*Recreation of a meeting share from 26-April-2021 on the topic of withdrawal.
My first pornography collection was on old 3.5″ 1.44 MB floppy disks. I could fit a dozen pictures on there, each of which took several minutes to download on a dial-up connection. I hid the disks in a briefcase in my closet, put a combination on the briefcase, and then further hid the briefcase behind clothes and other items.
I was in the 7th grade and kept it for a couple of years. Friday nights were my nights to enjoy my collection, as my parents and my sister went to the high school football game, but I stayed home. That gave me a couple uninterrupted hours.
Even as I write now, there is some nostalgia, some euphoric recall. But the truth is that such feelings are just withdrawal holding for several years.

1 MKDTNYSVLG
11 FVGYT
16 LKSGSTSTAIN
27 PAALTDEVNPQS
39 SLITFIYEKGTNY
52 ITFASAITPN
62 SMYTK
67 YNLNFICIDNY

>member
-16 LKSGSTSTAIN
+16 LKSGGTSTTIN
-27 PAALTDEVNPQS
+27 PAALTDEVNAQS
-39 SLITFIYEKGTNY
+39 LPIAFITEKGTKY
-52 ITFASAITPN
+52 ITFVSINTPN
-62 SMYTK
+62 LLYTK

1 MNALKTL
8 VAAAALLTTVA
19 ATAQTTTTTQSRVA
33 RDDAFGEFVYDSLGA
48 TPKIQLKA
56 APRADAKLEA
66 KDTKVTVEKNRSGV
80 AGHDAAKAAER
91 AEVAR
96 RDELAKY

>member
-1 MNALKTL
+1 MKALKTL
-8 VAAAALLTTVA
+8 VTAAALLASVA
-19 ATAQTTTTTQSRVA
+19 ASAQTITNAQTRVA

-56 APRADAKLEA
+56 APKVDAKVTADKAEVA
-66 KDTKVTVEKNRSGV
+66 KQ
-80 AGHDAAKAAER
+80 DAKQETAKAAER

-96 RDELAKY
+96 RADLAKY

At some point I threw away the collection, all the disks. And many times, even as an adult going to visit my parents, I returned to my room to look for a disk that I neglected to throw away, either out of fear of it being found (this is the rationalization I told myself) or of the hope of finding it to relive old memories.
I would have needed to purchase a floppy drive to even read the disks. But that did not matter. My withdrawal said, “You need it. You will find it. You will do what you must to view it to regain the feelings you lost.”
It is true that a quarter of a century later I still have positive recall, but the countless withdrawal symptoms, including the compulsive desire to search for floppy disks that no longer exist and couldn’t easily be accessed, have faded. Some symptoms go quickly, others take time, for which I must be patient.